Pyg: The Memoirs of Toby, the Learned Pig

Written by Russell Potter
Review by Beth Turza

In the late 18th century theatrics and amusements abounded, and one famous act was Toby the learned pig, who was able to read his masters’ signals and spell out answers to questions from his audience by selecting lettered cards. Russell Potter’s book is a fictionalized story written as if told by Toby himself. Toby begins touring with a showman and his animal acts in England, Ireland, and Scotland but finds friendship and respect with the assistant, Sam. They form a good working and training relationship that fine-tunes their performances and catapults them both to fame. After “studying” at Oxford and Edinburgh, the pair performs in front of audiences that include such notables as Robert Burns and William Blake. Toby achieves a bachelor of arts cum laude at the University of Edinburgh, and his master, Sam, goes on to receive his master’s degree.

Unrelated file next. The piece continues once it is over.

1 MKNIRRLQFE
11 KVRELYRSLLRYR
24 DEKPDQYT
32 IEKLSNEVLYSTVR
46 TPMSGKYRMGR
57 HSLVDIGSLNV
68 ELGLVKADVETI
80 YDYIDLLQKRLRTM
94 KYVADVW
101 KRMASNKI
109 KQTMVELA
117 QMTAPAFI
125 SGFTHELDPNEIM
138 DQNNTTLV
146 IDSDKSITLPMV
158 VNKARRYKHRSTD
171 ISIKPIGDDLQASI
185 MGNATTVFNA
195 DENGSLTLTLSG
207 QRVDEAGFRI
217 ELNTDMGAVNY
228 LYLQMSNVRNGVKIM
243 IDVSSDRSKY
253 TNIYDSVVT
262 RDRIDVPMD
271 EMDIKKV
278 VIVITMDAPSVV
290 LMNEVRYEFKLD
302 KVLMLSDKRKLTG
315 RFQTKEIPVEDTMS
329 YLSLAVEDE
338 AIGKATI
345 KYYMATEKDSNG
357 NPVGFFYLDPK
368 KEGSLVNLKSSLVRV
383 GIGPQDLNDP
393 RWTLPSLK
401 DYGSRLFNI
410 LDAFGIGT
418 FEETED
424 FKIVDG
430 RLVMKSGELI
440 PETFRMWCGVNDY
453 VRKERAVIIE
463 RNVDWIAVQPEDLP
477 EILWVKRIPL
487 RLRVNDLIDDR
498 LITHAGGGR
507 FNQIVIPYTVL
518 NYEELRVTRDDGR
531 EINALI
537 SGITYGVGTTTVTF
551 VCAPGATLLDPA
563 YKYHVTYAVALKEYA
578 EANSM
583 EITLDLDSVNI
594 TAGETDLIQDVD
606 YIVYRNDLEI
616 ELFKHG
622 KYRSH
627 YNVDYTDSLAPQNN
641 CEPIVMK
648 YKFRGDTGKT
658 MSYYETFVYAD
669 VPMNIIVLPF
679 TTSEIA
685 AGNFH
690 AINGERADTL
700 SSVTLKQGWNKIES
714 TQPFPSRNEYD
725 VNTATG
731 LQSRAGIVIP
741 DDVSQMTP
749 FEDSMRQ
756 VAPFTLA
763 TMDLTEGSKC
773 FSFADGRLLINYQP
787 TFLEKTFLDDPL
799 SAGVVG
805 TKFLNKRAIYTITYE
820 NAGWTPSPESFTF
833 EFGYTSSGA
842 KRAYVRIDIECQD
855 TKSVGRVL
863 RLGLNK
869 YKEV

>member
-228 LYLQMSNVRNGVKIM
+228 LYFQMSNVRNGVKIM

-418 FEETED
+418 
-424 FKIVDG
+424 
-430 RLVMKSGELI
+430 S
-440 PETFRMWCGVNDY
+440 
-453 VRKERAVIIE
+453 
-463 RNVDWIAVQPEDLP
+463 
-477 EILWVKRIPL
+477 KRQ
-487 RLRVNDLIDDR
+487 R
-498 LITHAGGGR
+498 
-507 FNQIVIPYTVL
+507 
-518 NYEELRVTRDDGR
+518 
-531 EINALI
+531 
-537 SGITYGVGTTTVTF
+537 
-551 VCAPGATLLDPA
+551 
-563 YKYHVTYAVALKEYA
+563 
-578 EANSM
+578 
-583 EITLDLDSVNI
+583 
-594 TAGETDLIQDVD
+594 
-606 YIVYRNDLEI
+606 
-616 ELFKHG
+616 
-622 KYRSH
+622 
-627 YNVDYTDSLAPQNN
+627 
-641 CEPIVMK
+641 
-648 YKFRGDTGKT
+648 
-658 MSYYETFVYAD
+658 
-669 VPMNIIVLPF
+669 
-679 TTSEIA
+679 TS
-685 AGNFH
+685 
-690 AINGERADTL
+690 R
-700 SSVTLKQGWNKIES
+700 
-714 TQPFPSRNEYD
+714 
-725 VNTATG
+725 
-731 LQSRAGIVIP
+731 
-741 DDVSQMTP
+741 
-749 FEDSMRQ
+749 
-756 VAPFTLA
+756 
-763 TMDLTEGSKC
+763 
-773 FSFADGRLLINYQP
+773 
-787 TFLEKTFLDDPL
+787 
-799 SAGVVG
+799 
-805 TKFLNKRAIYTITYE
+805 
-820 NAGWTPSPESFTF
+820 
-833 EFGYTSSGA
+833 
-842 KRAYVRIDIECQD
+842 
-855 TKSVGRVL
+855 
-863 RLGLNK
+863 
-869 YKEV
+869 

The illustrations, typeface and language help Pyg to read like a period book, and the reader is drawn into the charming idea that Toby can be trained to paw at lettered cards and read as well as spell. Although the existence of Toby is well-documented and he created quite a stir in his day, it would be a stretch to believe that this book could have been written by the famous learned pig.